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Int Orthop. 2016 Aug;40(8):1583-1586. doi: 10.1007/s00264-015-3071-5. Epub 2015 Dec 21.

Is obesity related with periprosthetic fractures around the knee?

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Department of Orthopaedics and Traumatology, University Hospital Reina Sofía, Córdoba, Spain.
Department of Animal Medicine and Surgery, University of Córdoba, Córdoba, Spain.
Department of Orthopaedics and Traumatology, University Hospital Reina Sofía, Córdoba, Spain.



Periprosthetic fracture (PPF) is a devastating complication following primary total knee arthroplasty. Obesity is currently considered a risk factor for many complications in orthopaedics, but there is no evidence in literature about the relationship between obesity and PPF around the knee. The objective of this study was to determine whether obesity is associated with a higher incidence of PPF.


All patients diagnosed of a PPF around the knee from January 2010 to December 2013 were enrolled. Forty-nine PPF (47 women and 2 men) were included, and a total of 97 patients (80 women and 17 men) were randomly obtained as a control group. Body mass index (BMI) was obtained in both groups and classified as <25 (normal), overweight (25-29.9), obese (30-34.9), very obese (35-39.9), or morbid obesity (≥40). Both groups, were also divided into subpopulations depending on the age as follows: <70, 70-75, 75-80 and ≥80. Statistical analysis was performed to determine any difference in BMI ≥30 kg/m² distribution between groups.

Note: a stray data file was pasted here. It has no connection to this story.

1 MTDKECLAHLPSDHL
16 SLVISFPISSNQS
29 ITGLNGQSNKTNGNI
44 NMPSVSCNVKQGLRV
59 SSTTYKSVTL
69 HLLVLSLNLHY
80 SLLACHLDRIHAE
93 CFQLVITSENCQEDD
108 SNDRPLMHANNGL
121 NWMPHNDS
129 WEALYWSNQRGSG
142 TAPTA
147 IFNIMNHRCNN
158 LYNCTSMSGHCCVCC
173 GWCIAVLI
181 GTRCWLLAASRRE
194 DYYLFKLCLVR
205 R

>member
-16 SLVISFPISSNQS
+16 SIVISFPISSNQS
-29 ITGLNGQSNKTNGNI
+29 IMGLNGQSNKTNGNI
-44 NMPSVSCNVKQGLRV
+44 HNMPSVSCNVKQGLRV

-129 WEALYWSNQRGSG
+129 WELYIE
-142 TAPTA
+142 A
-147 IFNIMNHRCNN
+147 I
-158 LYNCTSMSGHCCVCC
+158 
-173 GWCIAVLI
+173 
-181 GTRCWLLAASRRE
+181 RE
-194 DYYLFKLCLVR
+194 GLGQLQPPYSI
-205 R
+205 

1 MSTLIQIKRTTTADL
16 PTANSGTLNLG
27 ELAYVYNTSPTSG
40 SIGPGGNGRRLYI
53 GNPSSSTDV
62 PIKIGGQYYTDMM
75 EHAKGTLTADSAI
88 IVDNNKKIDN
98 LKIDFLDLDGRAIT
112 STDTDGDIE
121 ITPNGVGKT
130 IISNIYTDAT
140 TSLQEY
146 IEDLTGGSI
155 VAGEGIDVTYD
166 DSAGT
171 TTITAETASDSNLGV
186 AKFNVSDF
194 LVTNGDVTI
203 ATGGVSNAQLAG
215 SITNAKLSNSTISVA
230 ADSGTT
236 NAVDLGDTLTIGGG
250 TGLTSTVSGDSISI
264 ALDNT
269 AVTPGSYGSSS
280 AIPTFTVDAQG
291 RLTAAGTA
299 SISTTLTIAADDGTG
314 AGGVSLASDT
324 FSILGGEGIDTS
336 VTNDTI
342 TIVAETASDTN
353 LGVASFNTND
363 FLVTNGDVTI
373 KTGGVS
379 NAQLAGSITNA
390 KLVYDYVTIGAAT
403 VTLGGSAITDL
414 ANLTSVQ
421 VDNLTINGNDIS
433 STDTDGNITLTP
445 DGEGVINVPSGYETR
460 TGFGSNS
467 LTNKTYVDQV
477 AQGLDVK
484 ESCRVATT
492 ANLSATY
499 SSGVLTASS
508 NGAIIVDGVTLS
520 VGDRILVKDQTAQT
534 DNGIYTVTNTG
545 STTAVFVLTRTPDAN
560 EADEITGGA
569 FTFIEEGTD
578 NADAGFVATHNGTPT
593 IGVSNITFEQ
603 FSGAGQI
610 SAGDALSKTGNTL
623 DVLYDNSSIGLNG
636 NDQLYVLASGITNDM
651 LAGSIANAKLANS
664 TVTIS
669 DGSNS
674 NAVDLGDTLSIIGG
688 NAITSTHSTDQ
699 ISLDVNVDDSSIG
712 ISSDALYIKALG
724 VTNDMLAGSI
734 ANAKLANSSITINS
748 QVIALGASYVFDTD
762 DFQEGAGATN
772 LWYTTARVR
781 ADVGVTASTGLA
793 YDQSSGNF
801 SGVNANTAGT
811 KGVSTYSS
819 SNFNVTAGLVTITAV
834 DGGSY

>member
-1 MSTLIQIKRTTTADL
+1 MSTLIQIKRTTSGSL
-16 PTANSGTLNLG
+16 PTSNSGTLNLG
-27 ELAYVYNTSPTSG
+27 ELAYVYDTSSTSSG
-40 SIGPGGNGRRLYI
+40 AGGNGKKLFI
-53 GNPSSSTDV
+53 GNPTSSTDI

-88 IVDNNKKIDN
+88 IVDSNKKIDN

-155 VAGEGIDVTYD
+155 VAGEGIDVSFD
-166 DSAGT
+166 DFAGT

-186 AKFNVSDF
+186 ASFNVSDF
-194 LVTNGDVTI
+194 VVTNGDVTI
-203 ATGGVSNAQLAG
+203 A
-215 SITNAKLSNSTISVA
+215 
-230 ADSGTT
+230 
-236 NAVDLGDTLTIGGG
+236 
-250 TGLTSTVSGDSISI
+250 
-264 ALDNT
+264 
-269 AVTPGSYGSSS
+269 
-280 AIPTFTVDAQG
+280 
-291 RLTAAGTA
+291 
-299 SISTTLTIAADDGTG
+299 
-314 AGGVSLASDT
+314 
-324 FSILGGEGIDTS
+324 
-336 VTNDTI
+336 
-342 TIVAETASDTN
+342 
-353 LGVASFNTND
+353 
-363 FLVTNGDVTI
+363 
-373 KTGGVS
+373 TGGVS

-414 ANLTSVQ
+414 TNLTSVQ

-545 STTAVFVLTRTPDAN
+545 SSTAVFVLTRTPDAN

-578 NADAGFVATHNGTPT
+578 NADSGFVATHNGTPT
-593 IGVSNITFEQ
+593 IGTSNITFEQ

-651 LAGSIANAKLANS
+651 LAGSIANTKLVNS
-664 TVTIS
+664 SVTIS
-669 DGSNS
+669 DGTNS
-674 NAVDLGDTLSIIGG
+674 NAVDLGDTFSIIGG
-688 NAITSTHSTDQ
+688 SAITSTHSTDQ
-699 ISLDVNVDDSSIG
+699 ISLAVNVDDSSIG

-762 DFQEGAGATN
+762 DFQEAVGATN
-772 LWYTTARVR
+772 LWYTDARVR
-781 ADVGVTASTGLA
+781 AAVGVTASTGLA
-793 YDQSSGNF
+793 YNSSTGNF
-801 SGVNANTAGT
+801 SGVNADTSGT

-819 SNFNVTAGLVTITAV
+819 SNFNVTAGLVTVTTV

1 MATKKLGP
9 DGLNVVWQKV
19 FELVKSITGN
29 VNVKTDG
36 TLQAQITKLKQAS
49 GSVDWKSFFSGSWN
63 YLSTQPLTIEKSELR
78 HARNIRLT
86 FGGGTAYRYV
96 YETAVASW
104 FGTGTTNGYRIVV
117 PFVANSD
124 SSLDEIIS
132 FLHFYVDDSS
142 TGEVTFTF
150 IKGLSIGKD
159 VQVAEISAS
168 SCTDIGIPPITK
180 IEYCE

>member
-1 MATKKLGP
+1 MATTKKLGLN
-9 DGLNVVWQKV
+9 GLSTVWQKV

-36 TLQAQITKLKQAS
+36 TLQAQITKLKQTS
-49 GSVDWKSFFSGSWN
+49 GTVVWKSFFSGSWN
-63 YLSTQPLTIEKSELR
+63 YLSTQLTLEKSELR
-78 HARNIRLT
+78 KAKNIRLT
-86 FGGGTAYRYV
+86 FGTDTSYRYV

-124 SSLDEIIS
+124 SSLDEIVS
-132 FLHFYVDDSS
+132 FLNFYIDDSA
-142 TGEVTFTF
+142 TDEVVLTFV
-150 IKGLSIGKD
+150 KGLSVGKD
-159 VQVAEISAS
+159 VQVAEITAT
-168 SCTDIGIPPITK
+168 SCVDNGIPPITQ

In the PPF group 61.22 % of the patients had a BMI over 30 kg/m² and likewise 62.88 % of the patients in the control group. No association was found between obesity and a higher risk of PPF (p < 0.05).


As a conclusion, obesity (BMI ≥30 kg/m²) does not have any clinical relationship with the appearance of a periprosthetic fracture around the knee (p < 0.05).


Obesity; Periprosthetic fracture; Total knee replacement

[Indexed for MEDLINE]

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